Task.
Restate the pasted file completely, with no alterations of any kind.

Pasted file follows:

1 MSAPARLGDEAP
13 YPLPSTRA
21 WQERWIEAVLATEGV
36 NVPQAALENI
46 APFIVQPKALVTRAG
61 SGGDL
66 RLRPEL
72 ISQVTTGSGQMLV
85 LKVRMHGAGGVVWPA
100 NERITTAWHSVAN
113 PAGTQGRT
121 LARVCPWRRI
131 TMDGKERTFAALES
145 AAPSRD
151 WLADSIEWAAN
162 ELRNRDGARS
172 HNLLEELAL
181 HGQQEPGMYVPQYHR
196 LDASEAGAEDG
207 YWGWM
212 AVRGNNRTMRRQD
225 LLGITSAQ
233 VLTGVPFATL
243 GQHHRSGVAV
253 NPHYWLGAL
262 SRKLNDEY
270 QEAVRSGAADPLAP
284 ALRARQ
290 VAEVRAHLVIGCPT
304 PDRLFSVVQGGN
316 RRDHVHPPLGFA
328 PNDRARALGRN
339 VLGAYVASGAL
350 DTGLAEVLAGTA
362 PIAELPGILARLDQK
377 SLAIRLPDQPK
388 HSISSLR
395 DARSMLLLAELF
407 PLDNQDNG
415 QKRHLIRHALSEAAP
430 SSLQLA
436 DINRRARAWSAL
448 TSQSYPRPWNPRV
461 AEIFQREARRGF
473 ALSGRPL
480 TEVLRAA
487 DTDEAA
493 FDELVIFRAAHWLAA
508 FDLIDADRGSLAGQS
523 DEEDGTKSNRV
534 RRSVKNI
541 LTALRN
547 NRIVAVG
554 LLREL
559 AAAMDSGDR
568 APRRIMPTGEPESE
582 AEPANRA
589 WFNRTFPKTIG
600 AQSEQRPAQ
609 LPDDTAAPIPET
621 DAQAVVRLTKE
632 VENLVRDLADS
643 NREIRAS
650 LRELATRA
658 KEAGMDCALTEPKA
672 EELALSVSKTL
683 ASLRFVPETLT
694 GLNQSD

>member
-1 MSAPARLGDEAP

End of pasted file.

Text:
1 MSAPARLGDEAP
13 YPLPSTRA
21 WQERWIEAVLATEGV
36 NVPQAALENI
46 APFIVQPKALVTRAG
61 SGGDL
66 RLRPEL
72 ISQVTTGSGQMLV
85 LKVRMHGAGGVVWPA
100 NERITTAWHSVAN
113 PAGTQGRT
121 LARVCPWRRI
131 TMDGKERTFAALES
145 AAPSRD
151 WLADSIEWAAN
162 ELRNRDGARS
172 HNLLEELAL
181 HGQQEPGMYVPQYHR
196 LDASEAGAEDG
207 YWGWM
212 AVRGNNRTMRRQD
225 LLGITSAQ
233 VLTGVPFATL
243 GQHHRSGVAV
253 NPHYWLGAL
262 SRKLNDEY
270 QEAVRSGAADPLAP
284 ALRARQ
290 VAEVRAHLVIGCPT
304 PDRLFSVVQGGN
316 RRDHVHPPLGFA
328 PNDRARALGRN
339 VLGAYVASGAL
350 DTGLAEVLAGTA
362 PIAELPGILARLDQK
377 SLAIRLPDQPK
388 HSISSLR
395 DARSMLLLAELF
407 PLDNQDNG
415 QKRHLIRHALSEAAP
430 SSLQLA
436 DINRRARAWSAL
448 TSQSYPRPWNPRV
461 AEIFQREARRGF
473 ALSGRPL
480 TEVLRAA
487 DTDEAA
493 FDELVIFRAAHWLAA
508 FDLIDADRGSLAGQS
523 DEEDGTKSNRV
534 RRSVKNI
541 LTALRN
547 NRIVAVG
554 LLREL
559 AAAMDSGDR
568 APRRIMPTGEPESE
582 AEPANRA
589 WFNRTFPKTIG
600 AQSEQRPAQ
609 LPDDTAAPIPET
621 DAQAVVRLTKE
632 VENLVRDLADS
643 NREIRAS
650 LRELATRA
658 KEAGMDCALTEPKA
672 EELALSVSKTL
683 ASLRFVPETLT
694 GLNQSD

>member
-1 MSAPARLGDEAP